Most people think painful strike when they imagine pressure points. Some martial artists image a slight pressure either causing pain or even loss of consciousness.
Here is a different use for a pressure point....
Pressure Points: Causing a Move
One great use of a pressure point is to cause your attacker to move in a direction of your choosing. More specifically, you can cause an arm, leg or torso to jerk to just the right spot in your self defense response.
Here are a few ways to incorporate this vital point principle:
1) Pressure Point Movement: Repetitive Annoyance
Little strikes, maybe with a knuckle, to the same spot repetitively, can cause your opponent to move the affected limb out of reach of your knuckle. The little raps don't have to be hard, just an annoyance.
And sometimes that move away is just what you want. This is definitely one way to cause an opening.
2) Pressure Point Movement: Collapse It "A Little"
Do you know of any pressure points on the upper thigh?
Hint: Try right between the muscles on the side of the thigh. You'll find a spot within a few inches of where a hit would cause a "Charlie Horse." Experiment, until you find a painful spot.
Use your knee to press against this spot, when you need to collapse your opponent's leg a little. It can be used for a setup for a sweep, or even as a distraction before you punch.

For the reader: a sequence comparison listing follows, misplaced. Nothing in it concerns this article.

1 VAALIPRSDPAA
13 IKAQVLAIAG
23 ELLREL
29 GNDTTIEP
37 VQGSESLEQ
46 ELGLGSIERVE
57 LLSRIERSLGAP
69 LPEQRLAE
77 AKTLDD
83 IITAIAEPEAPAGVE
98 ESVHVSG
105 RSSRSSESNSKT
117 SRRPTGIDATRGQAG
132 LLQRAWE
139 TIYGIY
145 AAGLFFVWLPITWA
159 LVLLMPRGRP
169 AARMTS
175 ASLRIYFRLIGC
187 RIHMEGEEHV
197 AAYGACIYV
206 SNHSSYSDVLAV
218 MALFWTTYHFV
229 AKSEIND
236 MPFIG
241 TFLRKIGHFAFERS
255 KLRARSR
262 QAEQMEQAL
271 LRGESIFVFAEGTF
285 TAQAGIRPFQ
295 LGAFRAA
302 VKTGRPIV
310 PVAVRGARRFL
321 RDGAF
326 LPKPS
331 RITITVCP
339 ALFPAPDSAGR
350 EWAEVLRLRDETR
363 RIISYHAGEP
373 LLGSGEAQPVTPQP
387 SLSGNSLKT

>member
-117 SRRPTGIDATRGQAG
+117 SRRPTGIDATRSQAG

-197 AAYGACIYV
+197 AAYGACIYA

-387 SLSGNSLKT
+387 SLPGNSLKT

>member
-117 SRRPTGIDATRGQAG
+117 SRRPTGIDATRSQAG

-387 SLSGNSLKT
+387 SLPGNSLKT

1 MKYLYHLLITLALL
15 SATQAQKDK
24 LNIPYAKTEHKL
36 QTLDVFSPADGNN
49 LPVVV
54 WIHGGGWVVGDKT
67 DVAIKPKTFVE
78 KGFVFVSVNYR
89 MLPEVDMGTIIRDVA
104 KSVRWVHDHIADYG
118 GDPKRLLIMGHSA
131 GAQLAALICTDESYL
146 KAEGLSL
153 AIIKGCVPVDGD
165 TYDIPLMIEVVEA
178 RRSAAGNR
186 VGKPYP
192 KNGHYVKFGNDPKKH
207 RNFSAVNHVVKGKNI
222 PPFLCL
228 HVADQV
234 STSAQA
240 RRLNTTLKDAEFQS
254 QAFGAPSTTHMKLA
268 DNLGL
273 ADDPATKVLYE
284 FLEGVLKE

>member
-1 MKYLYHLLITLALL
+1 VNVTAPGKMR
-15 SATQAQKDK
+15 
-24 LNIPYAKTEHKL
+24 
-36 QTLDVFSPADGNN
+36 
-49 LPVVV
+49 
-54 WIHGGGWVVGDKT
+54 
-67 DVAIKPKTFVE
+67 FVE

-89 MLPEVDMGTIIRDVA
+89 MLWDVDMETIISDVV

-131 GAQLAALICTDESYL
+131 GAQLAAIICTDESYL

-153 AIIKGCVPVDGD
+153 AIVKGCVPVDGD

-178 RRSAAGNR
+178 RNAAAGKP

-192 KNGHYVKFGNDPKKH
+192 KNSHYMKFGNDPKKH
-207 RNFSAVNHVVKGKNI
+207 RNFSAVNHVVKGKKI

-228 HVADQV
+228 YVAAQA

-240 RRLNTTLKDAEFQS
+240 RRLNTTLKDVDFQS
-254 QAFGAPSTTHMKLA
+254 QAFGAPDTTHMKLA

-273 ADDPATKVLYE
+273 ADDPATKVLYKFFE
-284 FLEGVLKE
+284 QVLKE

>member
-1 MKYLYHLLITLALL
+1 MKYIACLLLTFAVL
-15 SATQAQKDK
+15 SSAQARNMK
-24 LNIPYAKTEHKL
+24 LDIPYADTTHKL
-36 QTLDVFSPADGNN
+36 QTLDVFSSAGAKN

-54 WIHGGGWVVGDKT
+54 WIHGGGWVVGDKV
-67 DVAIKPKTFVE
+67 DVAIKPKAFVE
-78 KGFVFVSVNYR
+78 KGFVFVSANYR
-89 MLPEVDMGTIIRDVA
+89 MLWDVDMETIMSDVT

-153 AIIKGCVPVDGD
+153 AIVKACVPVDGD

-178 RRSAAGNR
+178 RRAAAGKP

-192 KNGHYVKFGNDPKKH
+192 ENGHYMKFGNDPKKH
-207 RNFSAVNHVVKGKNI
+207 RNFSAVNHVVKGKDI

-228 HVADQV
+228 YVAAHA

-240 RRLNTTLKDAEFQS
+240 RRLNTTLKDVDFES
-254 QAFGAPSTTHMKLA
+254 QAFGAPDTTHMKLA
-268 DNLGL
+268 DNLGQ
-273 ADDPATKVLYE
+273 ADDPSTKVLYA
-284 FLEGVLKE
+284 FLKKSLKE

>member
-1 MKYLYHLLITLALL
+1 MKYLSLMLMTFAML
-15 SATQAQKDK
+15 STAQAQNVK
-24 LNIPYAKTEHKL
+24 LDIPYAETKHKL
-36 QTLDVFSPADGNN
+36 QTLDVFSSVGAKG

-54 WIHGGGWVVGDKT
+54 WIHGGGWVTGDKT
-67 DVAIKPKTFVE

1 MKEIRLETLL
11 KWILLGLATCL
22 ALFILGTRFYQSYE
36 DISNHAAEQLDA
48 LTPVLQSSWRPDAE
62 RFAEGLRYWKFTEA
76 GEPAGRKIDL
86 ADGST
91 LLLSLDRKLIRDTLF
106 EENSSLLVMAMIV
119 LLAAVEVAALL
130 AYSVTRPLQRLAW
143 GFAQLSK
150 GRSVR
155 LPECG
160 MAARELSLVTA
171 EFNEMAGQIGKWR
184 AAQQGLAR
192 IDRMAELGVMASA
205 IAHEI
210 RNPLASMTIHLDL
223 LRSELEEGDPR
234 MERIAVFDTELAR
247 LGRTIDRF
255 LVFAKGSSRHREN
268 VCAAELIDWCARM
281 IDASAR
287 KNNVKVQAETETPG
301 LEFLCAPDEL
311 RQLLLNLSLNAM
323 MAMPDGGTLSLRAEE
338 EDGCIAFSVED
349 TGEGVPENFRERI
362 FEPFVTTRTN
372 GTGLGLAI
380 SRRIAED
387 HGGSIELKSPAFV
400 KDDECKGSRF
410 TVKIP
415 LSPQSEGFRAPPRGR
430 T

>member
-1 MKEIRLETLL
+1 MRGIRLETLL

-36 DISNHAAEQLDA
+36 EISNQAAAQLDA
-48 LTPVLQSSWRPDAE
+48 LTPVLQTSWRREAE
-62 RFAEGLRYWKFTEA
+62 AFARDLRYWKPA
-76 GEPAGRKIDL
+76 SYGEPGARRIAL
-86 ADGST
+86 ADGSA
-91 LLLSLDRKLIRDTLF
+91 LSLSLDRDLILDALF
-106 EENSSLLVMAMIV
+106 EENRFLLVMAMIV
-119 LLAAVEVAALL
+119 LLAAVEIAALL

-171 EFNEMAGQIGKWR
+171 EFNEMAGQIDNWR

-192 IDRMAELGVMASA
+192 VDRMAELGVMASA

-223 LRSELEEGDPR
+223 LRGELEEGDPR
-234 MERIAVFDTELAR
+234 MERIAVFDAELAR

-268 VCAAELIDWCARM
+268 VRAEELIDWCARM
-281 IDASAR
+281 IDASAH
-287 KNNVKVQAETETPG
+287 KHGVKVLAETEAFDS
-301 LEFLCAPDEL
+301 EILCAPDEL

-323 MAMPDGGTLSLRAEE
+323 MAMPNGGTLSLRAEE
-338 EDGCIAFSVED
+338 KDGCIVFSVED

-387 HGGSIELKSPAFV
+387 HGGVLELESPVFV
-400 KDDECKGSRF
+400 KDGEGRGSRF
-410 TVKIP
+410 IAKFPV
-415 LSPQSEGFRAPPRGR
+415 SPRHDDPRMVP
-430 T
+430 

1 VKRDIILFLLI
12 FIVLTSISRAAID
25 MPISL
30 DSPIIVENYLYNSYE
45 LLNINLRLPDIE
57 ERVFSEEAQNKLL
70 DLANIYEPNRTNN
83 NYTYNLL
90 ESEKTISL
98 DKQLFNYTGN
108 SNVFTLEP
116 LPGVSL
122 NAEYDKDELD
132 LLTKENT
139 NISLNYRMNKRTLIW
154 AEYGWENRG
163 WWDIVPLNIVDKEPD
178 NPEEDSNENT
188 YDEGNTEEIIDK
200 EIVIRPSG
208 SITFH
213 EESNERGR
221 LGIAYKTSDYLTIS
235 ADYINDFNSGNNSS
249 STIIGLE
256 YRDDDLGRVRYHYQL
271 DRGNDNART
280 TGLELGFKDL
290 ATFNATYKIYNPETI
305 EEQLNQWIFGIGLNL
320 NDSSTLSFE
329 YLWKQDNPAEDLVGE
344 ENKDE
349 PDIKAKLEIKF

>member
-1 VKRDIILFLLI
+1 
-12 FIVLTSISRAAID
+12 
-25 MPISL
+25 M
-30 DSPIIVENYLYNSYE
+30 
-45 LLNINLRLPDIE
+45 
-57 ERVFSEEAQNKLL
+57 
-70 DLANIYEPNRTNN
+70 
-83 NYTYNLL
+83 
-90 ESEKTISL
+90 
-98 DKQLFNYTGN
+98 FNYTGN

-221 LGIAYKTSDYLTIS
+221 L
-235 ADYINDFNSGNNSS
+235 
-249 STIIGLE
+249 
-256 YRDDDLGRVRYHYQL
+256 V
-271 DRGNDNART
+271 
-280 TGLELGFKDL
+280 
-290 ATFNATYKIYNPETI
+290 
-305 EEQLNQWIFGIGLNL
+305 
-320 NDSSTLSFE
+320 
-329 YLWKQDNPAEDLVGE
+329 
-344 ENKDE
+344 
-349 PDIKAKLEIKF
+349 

3) Pressure Point Movement: Start a Wrist Lock
If you are trying to effect a wrist lock on someone, you can often help the beginning of a lock with pressure to a spot near the collapsing joint.
For example, if you wanted to effect the Basic Lock on the wrist (See Wrist Locks: From Protecting Yourself to Becoming an Expert), you could start the collapse by digging the side of your forefinger into the pressure point about an inch above the inside of the wrist.
Without the collapse, your aggressor might resist, but if you can collapse the wrist a little, then the rest of the lock will be easier to apply.
If you like efficient martial-arts strikes and counters, then read my new, Free ebooklet:
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For an article on wrist locks techniques, read Wrist Locks Article.
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Keith Pascal is a martial-arts writer and has taught martial arts for 25 years.
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